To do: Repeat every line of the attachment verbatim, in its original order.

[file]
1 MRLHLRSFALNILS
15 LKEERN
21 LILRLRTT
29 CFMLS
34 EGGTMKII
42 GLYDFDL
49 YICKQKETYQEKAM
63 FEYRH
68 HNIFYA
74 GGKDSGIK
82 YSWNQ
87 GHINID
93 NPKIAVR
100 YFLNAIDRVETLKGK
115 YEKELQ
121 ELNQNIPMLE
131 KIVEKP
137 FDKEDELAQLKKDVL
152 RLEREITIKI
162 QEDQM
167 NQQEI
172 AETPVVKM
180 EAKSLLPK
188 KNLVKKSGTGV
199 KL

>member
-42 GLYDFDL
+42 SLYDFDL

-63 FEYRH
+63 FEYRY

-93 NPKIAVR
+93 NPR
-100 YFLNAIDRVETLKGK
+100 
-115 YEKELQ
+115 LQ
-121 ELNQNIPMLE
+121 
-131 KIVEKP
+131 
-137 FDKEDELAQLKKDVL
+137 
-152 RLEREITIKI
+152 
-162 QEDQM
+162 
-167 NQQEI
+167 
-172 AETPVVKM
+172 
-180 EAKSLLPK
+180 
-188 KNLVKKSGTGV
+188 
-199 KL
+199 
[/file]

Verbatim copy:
1 MRLHLRSFALNILS
15 LKEERN
21 LILRLRTT
29 CFMLS
34 EGGTMKII
42 GLYDFDL
49 YICKQKETYQEKAM
63 FEYRH
68 HNIFYA
74 GGKDSGIK
82 YSWNQ
87 GHINID
93 NPKIAVR
100 YFLNAIDRVETLKGK
115 YEKELQ
121 ELNQNIPMLE
131 KIVEKP
137 FDKEDELAQLKKDVL
152 RLEREITIKI
162 QEDQM
167 NQQEI
172 AETPVVKM
180 EAKSLLPK
188 KNLVKKSGTGV
199 KL

>member
-42 GLYDFDL
+42 SLYDFDL

-63 FEYRH
+63 FEYRY

-93 NPKIAVR
+93 NPR
-100 YFLNAIDRVETLKGK
+100 
-115 YEKELQ
+115 LQ
-121 ELNQNIPMLE
+121 
-131 KIVEKP
+131 
-137 FDKEDELAQLKKDVL
+137 
-152 RLEREITIKI
+152 
-162 QEDQM
+162 
-167 NQQEI
+167 
-172 AETPVVKM
+172 
-180 EAKSLLPK
+180 
-188 KNLVKKSGTGV
+188 
-199 KL
+199 